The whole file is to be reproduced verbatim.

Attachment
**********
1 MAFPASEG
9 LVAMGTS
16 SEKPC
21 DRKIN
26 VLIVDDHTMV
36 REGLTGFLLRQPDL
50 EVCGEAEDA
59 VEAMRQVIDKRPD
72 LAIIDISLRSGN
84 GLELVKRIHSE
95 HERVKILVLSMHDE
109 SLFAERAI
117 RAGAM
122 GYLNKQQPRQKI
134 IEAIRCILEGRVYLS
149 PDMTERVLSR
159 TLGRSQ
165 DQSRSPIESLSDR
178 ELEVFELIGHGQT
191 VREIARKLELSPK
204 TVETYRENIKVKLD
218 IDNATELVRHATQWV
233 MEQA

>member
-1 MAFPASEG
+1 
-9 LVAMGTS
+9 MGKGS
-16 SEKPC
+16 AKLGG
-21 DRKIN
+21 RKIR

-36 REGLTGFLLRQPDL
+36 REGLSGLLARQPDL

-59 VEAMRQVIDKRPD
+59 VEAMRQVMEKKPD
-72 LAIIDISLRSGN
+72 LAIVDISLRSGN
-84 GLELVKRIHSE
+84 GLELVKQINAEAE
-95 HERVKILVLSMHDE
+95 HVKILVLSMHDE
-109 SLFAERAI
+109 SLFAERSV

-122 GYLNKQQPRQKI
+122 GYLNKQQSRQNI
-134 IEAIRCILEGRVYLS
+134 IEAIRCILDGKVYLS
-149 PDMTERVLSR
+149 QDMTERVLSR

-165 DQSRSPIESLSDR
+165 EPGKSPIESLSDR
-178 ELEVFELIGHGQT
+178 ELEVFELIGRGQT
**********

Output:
1 MAFPASEG
9 LVAMGTS
16 SEKPC
21 DRKIN
26 VLIVDDHTMV
36 REGLTGFLLRQPDL
50 EVCGEAEDA
59 VEAMRQVIDKRPD
72 LAIIDISLRSGN
84 GLELVKRIHSE
95 HERVKILVLSMHDE
109 SLFAERAI
117 RAGAM
122 GYLNKQQPRQKI
134 IEAIRCILEGRVYLS
149 PDMTERVLSR
159 TLGRSQ
165 DQSRSPIESLSDR
178 ELEVFELIGHGQT
191 VREIARKLELSPK
204 TVETYRENIKVKLD
218 IDNATELVRHATQWV
233 MEQA

>member
-1 MAFPASEG
+1 
-9 LVAMGTS
+9 MGKGS
-16 SEKPC
+16 AKLGG
-21 DRKIN
+21 RKIR

-36 REGLTGFLLRQPDL
+36 REGLSGLLARQPDL

-59 VEAMRQVIDKRPD
+59 VEAMRQVMEKKPD
-72 LAIIDISLRSGN
+72 LAIVDISLRSGN
-84 GLELVKRIHSE
+84 GLELVKQINAEAE
-95 HERVKILVLSMHDE
+95 HVKILVLSMHDE
-109 SLFAERAI
+109 SLFAERSV

-122 GYLNKQQPRQKI
+122 GYLNKQQSRQNI
-134 IEAIRCILEGRVYLS
+134 IEAIRCILDGKVYLS
-149 PDMTERVLSR
+149 QDMTERVLSR

-165 DQSRSPIESLSDR
+165 EPGKSPIESLSDR
-178 ELEVFELIGHGQT
+178 ELEVFELIGRGQT